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Suggested Citation:"Summary." National Academies of Sciences, Engineering, and Medicine. 2024. New Mobility Options in Travel Demand Forecasting and Modeling: A Guide. Washington, DC: The National Academies Press. doi: 10.17226/27827.
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1   New Mobility Options in Travel Demand Forecasting and Modeling: A Guide The transportation field is undergoing a transformative change in response to several technological innovations, resulting in the emergence and widespread adoption of new mobility options (NMOs) such as shared micromobility, transportation networking com- panies (TNCs), and connected and autonomous vehicles (CAVs). The primary tools avail- able to assist practitioners in understanding the potential impacts of NMOs on future travel demand are travel demand forecasting models (TDFMs). However, many of the current generation TDFMs do not explicitly consider NMOs in their frameworks. This guide will assist practitioners at departments of transportation (DOTs) and metropolitan planning organizations (MPOs) in examining the impact of NMOs on their jurisdictions. Chapter 2 identifies different data-driven travel demand metrics that will allow agencies to identify the direction and potential magnitudes of NMO impacts on different compo- nents of a TDFM. The guide provides practical approaches for agency personnel to conduct data-driven evaluation of the impact of NMOs on travel demand in their jurisdiction. The demand metrics provided will allow agency personnel to identify the potential TDFM components (if any) that are affected by NMOs. Chapter 3 focuses on the approach to be employed for updating TDFM components. The guide provides step-by-step instructions on how the different TDFM components can be updated. Using synthetic data (in the absence of real-world data), the guide illustrates the various updates necessary for TDFM compo- nents. As it is not feasible to illustrate changes to all TDFM components, the guide compiles use case examples for updating TDFMs in response to the growing presence of NMOs. The three use case examples are (a) household vehicle ownership, (b) household trip rates, and (c) mode choice. The use case examples are illustrated by using real-world data for the base scenario and simulated data for the NMO scenarios. The various datasets generated and the scripts employed for model re-estimation are included along with a step-by-step tutorial for users (see the appendix). Given the significant professional and financial resources required to update TDFMs, obtaining an estimate of NMO impact can allow practitioners to make judicious decisions on TDFM updates. Agency personnel are encouraged to use the data- driven procedures provided along with their jurisdictional experience to finalize decisions on their TDFM update process. S U M M A R Y

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Emerging transportation technologies and shared mobility services, or new mobility options (NMOs), are affecting travel behavior and demand. NMOs may include shared micromobility, transportation networking companies (TNCs), and connected and autonomous vehicles (CAVs). As NMOs grow in availability and use, transportation planners and decision-makers need to be able to understand how to harness positive and mitigate negative impacts.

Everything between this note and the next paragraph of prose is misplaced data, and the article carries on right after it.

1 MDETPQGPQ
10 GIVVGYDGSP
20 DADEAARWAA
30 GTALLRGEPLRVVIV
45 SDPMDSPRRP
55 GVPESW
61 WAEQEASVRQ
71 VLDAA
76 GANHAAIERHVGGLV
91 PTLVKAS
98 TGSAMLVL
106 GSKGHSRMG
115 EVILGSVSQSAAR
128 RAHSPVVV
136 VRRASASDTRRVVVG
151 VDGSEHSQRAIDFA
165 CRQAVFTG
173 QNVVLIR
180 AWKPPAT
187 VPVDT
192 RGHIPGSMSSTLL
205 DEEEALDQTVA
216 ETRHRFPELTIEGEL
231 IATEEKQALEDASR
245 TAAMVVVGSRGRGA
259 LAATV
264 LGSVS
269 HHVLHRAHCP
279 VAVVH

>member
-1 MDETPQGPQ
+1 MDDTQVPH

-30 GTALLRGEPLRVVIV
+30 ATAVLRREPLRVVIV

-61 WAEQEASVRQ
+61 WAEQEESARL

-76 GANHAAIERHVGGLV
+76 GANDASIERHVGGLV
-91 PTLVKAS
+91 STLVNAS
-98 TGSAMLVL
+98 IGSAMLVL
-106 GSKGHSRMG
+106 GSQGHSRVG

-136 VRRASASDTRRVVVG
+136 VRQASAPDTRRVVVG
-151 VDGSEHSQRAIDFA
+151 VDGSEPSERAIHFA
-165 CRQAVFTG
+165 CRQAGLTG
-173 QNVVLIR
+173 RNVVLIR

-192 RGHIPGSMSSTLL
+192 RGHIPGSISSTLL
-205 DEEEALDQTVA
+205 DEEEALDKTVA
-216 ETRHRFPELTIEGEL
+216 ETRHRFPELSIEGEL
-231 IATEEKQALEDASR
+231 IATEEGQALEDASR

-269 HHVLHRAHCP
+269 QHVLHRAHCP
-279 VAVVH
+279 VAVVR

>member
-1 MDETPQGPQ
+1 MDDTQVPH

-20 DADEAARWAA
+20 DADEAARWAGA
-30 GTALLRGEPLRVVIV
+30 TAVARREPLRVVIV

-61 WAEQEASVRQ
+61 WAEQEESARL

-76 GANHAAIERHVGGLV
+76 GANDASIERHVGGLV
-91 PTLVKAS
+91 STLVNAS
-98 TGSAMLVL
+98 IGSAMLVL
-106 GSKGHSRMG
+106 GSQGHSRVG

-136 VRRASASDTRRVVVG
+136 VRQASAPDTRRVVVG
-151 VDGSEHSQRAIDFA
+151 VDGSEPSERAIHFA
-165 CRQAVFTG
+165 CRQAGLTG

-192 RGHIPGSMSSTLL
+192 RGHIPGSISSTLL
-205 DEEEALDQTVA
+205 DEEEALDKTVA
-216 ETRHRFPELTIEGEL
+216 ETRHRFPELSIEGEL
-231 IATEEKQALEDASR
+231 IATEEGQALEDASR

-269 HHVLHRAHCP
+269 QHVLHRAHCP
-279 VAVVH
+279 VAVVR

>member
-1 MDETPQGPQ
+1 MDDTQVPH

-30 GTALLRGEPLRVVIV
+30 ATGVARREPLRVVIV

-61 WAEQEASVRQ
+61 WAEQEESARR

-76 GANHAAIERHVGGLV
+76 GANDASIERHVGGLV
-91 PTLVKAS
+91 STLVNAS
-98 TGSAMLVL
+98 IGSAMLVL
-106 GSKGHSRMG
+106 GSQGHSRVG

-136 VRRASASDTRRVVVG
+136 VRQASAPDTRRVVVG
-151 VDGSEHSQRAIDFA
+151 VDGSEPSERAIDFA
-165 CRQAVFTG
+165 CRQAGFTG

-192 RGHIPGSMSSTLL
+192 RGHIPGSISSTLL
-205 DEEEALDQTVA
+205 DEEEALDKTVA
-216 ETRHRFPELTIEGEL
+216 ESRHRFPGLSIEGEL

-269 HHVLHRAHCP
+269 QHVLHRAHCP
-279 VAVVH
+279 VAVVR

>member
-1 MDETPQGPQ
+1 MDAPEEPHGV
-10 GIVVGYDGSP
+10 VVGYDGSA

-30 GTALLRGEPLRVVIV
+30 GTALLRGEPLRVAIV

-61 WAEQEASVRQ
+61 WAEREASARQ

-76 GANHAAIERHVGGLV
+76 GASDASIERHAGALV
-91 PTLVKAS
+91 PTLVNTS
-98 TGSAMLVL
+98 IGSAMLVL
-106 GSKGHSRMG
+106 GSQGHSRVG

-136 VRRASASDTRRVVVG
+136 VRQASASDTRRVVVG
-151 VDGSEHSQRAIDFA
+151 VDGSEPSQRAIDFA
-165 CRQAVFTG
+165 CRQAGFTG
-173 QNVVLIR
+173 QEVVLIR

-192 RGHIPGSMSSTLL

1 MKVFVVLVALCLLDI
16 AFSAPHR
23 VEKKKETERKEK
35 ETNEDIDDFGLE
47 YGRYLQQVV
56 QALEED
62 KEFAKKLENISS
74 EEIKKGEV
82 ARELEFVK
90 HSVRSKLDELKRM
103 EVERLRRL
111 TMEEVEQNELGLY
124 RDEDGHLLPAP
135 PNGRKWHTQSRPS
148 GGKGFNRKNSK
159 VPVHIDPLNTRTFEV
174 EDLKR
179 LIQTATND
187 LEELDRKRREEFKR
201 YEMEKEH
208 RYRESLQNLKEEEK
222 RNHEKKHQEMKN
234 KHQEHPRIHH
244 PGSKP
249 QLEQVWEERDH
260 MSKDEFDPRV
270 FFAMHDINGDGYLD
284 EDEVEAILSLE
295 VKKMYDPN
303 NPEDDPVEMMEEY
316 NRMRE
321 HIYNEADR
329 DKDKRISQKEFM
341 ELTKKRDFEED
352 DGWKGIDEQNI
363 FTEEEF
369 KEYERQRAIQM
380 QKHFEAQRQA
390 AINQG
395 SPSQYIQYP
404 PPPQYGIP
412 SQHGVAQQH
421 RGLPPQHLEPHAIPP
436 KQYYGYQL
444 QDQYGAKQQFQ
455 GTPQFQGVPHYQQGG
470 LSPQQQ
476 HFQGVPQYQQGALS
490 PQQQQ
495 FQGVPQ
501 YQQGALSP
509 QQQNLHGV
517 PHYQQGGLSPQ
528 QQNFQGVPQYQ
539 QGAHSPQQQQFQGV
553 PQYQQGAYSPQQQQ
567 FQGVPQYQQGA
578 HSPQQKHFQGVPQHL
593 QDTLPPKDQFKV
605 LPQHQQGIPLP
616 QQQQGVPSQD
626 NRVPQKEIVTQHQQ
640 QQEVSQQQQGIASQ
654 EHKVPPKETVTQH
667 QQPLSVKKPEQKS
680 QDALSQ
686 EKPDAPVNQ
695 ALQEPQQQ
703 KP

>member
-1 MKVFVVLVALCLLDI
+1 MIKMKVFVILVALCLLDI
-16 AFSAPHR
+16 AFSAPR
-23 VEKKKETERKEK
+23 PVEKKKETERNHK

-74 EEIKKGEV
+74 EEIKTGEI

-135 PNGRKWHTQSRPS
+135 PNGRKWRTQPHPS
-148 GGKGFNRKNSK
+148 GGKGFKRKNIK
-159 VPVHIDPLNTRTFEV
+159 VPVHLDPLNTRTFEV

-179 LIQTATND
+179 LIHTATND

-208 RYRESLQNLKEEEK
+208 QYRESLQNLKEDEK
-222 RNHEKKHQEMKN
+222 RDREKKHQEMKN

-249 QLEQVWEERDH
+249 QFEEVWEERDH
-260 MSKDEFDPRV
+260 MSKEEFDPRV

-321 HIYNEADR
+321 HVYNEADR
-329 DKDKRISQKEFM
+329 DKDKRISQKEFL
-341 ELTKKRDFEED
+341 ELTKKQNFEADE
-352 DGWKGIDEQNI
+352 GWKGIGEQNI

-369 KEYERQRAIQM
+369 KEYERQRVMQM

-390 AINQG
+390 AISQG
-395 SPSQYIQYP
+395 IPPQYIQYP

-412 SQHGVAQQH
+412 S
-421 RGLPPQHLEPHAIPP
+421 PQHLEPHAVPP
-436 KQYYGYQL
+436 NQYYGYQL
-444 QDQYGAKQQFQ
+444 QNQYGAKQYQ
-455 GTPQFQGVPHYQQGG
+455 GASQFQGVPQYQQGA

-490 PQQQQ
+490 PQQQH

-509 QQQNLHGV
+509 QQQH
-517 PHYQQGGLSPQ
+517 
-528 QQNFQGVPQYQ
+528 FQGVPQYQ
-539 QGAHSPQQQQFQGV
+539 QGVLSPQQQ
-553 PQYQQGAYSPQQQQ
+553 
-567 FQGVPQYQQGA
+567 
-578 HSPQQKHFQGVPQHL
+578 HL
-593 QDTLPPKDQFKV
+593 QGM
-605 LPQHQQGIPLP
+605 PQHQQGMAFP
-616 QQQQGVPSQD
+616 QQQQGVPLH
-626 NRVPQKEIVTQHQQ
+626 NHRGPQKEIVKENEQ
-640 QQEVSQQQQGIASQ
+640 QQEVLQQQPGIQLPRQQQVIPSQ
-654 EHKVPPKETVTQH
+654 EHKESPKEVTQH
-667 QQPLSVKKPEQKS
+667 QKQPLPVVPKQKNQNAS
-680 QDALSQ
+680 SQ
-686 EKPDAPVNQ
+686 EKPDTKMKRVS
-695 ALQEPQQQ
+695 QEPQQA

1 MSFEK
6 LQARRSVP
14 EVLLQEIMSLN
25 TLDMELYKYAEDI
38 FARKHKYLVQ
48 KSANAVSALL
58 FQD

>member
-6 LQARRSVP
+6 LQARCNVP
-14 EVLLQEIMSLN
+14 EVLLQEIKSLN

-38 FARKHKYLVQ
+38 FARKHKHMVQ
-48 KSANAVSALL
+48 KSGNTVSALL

NCHRP Research Report 1113: New Mobility Options in Travel Demand Forecasting and Modeling: A Guide, from TRB's National Cooperative Highway Research Program, provides travel demand modeling practitioners with ways to consider NMOs in travel demand forecasting models (TDFMs) - one of the primary tools available to understand potential impacts and future uncertainties.

Supplemental to the report are NCHRP Web-Only Document 399: Developing a Guide for New Mobility Options in Travel Demand Forecasting and Modeling; datasets of Use Case 1: Data, Code, and Tutorials for Household Vehicle Ownership Use Case; Use Case 2: Data, Code, and Tutorials for Household Trip Rates Use Case; Use Case 3: Data, Code, and Tutorials for Mode Choice Use Case; an Implementation of Research Findings and Products document; and a PowerPoint presentation of the research.

Any software included is offered as is, without warranty or promise of support of any kind either expressed or implied. Under no circumstance will the National Academy of Sciences or the Transportation Research Board (collectively “TRB”) be liable for any loss or damage caused by the installation or operation of this product. TRB makes no representation or warranty of any kind, expressed or implied, in fact or in law, including without limitation, the warranty of merchantability or the warranty of fitness for a particular purpose, and shall not in any case be liable for any consequential or special damages.

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